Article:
The city of Sano, in Japan's Tochigi Prefecture, is struggling to recover from the damage left in the wake of Typhoon Hagibis. The owners of flooded farms growing the prefecture's mainstay "Tochiotome"-brand strawberry now fear that their plants may not bear fruit in time for picking season.
Tochigi Prefecture is a major strawberry producer, leading the country in yields for the past 51 years. Demand for strawberries spikes from November with the fruit being used for Christmas cakes and other seasonal items. "Tochiotome" is an especially sought-after variety, prized for its bright red hue, large size and sweetness.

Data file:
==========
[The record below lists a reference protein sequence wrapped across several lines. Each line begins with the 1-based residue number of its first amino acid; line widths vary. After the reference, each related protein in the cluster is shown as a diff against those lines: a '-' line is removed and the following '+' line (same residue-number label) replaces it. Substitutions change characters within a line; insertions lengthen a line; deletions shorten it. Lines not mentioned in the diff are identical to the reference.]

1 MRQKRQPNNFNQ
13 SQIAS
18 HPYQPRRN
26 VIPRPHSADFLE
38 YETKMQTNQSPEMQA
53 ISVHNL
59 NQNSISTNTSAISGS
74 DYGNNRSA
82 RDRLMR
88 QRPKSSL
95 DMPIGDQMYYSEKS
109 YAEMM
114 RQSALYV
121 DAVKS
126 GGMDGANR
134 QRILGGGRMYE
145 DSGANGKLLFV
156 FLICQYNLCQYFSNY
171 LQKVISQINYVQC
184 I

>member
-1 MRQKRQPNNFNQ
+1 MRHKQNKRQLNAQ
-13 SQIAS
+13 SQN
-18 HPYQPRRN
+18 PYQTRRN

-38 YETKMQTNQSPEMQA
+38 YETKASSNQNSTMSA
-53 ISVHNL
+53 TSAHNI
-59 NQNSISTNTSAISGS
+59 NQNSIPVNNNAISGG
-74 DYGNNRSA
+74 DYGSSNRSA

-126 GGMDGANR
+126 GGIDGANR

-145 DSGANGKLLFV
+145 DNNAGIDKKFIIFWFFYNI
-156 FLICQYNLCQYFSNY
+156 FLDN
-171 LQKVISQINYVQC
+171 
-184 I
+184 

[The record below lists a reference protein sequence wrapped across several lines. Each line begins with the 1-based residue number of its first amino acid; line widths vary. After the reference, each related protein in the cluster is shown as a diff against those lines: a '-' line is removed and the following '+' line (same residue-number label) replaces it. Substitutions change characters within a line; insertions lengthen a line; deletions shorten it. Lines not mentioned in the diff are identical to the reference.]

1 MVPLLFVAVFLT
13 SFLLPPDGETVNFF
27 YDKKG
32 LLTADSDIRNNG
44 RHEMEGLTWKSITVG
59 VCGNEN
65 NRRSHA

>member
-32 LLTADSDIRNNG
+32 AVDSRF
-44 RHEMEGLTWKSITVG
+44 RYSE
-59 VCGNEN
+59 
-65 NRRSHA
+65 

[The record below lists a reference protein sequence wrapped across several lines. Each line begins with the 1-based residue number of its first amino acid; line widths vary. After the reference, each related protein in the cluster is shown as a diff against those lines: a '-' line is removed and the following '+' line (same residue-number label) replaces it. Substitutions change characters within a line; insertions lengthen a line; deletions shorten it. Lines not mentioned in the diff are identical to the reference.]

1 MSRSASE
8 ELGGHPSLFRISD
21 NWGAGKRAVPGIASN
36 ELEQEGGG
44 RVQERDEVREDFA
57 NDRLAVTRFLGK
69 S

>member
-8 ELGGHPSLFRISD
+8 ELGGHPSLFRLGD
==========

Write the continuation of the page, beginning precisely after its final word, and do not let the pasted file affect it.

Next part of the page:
"It was like the sea," strawberry farmer Fujiyuki Tani, 53, said as he recalled the sight of his strawberry seedlings deep in floodwater on Sunday morning, after the typhoon had passed. His strawberries were inundated after the typhoon had caused the bank of the nearby Akiyama River to break.
According to nippon.com¸ Tani and his family have done their best to resume farming operations, washing away the dried mud from the flood that swept through the greenhouse and disinfecting the premises to minimize damage.